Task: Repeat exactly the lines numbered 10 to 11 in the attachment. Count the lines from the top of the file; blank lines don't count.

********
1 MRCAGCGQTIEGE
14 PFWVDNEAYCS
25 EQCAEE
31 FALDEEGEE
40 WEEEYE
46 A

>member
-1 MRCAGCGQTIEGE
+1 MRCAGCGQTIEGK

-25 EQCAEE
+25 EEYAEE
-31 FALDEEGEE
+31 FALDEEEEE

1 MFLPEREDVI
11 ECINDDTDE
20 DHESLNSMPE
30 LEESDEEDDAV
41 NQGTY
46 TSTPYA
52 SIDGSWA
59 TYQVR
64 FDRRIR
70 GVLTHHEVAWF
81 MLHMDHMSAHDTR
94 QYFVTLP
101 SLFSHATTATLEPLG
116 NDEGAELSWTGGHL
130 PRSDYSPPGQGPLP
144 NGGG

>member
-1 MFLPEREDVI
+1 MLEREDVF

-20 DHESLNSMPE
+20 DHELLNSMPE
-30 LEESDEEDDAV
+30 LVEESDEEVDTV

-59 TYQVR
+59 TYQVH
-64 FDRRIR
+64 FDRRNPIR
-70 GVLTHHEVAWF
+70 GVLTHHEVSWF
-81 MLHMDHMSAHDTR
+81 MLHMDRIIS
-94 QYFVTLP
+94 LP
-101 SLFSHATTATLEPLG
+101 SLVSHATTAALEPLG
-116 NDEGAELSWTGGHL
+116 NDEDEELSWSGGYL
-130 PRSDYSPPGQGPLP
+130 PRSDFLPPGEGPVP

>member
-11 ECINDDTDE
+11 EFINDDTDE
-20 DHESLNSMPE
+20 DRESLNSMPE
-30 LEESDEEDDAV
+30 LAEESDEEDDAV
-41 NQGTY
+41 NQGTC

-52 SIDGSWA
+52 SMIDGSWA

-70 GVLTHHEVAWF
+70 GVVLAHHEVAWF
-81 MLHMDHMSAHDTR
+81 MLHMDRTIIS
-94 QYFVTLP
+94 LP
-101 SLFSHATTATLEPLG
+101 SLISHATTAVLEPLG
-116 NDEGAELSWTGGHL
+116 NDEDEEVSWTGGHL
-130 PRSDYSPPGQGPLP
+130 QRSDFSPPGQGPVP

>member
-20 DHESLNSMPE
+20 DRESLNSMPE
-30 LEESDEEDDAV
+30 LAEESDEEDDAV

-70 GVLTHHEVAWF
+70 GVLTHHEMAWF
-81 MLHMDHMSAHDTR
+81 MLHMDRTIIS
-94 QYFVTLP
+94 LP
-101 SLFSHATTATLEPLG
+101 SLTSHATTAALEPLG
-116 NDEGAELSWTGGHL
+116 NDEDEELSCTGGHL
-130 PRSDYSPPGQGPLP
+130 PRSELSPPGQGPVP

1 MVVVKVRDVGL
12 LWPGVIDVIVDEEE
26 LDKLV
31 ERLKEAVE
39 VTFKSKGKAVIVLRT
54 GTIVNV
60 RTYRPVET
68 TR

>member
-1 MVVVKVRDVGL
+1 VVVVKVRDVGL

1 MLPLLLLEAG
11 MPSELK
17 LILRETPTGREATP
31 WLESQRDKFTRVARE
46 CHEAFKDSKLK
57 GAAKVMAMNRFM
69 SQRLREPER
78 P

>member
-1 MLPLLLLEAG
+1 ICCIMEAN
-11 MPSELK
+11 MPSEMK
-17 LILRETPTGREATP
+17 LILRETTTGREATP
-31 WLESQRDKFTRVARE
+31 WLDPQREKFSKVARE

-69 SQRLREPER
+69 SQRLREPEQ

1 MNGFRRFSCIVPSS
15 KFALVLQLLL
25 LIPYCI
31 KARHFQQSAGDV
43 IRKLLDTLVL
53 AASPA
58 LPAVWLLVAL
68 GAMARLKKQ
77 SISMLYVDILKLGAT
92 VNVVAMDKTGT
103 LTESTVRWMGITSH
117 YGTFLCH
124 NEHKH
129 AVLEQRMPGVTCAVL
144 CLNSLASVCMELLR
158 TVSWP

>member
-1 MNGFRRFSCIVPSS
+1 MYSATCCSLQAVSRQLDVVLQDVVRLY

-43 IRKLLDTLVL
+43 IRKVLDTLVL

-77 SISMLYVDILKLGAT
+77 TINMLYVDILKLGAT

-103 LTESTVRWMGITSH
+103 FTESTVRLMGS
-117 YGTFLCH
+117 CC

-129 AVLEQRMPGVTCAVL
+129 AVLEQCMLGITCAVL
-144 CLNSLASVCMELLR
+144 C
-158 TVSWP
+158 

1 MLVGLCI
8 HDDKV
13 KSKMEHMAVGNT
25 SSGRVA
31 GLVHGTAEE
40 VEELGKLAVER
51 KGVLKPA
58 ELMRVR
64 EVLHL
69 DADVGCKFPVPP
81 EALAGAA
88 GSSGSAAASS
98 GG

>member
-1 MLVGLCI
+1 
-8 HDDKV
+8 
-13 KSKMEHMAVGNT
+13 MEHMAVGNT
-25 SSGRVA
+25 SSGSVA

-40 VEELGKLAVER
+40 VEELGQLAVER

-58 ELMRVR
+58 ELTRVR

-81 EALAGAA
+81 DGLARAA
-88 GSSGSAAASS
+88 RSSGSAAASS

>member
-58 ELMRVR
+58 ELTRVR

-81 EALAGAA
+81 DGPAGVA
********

-25 EQCAEE
+25 EEYAEE